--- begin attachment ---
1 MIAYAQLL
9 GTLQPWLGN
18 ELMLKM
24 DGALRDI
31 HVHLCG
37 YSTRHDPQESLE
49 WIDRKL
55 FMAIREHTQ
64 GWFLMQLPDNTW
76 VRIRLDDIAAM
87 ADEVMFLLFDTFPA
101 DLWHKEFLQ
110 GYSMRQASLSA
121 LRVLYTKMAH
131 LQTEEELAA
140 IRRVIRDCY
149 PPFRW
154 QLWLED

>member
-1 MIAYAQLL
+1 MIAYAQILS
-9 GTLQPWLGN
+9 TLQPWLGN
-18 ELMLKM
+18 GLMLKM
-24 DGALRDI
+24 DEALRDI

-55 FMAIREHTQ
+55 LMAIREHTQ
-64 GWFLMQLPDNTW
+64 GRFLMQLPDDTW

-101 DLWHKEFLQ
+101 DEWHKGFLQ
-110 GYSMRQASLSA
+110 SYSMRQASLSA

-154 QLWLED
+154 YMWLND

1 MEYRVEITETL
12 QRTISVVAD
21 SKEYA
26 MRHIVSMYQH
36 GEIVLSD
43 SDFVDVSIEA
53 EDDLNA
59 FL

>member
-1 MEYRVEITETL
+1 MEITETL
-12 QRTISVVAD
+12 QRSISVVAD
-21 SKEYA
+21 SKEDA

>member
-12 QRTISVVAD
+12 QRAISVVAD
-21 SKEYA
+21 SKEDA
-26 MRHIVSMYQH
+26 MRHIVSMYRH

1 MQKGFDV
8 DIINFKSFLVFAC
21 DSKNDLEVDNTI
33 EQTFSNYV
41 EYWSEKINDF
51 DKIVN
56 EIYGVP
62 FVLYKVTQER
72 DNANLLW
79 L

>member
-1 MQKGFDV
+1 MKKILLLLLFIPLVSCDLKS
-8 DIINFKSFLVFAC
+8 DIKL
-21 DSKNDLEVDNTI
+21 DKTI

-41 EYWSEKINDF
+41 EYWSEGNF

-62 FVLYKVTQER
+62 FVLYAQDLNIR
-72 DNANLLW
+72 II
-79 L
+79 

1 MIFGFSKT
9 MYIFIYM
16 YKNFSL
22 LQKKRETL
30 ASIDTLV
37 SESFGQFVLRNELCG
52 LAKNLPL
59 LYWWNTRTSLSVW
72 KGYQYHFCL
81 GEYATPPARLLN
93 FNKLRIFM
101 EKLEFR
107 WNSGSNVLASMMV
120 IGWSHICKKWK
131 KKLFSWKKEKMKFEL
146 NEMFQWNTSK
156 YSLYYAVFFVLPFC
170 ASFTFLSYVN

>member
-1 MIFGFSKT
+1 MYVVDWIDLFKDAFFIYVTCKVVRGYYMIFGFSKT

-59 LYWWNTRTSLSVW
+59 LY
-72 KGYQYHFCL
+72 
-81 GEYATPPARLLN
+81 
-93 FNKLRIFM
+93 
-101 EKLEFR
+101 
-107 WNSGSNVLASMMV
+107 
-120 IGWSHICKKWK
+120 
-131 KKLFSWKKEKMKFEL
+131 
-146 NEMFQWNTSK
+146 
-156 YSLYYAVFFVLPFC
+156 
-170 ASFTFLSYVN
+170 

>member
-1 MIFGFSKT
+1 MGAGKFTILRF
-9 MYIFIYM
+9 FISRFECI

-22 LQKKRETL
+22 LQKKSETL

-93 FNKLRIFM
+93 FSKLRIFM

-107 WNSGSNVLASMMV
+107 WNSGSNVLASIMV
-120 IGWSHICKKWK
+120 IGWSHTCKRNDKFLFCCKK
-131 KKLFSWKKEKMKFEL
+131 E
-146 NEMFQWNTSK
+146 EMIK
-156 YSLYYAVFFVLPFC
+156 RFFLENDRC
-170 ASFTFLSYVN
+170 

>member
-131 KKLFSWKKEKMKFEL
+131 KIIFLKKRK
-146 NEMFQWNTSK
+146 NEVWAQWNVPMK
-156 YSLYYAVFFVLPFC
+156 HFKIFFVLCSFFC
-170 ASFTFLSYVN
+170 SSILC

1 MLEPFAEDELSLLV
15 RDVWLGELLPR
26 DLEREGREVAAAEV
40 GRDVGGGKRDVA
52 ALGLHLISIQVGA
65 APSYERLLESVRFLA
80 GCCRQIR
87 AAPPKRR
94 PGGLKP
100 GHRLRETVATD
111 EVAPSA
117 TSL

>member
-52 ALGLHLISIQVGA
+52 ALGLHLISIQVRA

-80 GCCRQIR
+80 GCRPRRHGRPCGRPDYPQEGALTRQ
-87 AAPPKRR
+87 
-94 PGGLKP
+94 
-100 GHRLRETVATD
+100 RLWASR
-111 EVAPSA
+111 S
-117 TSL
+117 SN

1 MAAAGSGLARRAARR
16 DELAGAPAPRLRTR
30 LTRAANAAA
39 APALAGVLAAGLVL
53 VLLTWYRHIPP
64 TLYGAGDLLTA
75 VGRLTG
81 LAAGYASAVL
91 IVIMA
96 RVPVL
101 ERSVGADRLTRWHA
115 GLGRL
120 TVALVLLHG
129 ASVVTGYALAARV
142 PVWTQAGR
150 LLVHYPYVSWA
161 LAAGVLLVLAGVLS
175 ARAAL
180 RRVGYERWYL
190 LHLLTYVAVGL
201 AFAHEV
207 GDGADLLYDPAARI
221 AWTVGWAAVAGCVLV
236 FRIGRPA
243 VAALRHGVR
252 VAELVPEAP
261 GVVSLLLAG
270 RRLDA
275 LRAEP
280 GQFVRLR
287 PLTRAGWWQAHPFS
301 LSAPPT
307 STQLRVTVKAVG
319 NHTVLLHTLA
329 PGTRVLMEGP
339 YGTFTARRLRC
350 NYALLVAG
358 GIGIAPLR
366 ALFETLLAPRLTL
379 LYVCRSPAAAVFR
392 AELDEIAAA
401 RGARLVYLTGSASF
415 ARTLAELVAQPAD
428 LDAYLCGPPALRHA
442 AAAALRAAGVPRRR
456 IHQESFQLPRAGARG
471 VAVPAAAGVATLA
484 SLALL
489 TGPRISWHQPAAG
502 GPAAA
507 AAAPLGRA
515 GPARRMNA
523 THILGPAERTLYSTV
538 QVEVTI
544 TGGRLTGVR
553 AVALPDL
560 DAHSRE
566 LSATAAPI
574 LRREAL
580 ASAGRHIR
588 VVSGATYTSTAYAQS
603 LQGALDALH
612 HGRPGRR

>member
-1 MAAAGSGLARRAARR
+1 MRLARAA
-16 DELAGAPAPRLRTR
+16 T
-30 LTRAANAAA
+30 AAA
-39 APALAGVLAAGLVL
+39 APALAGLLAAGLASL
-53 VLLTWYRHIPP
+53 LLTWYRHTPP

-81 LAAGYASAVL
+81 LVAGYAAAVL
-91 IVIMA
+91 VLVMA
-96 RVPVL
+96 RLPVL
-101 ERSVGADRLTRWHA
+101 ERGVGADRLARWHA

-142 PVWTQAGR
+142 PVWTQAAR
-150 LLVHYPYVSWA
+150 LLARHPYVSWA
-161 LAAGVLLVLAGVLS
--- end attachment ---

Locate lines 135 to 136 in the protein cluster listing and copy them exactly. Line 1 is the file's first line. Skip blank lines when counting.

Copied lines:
-93 FNKLRIFM
+93 FSKLRIFM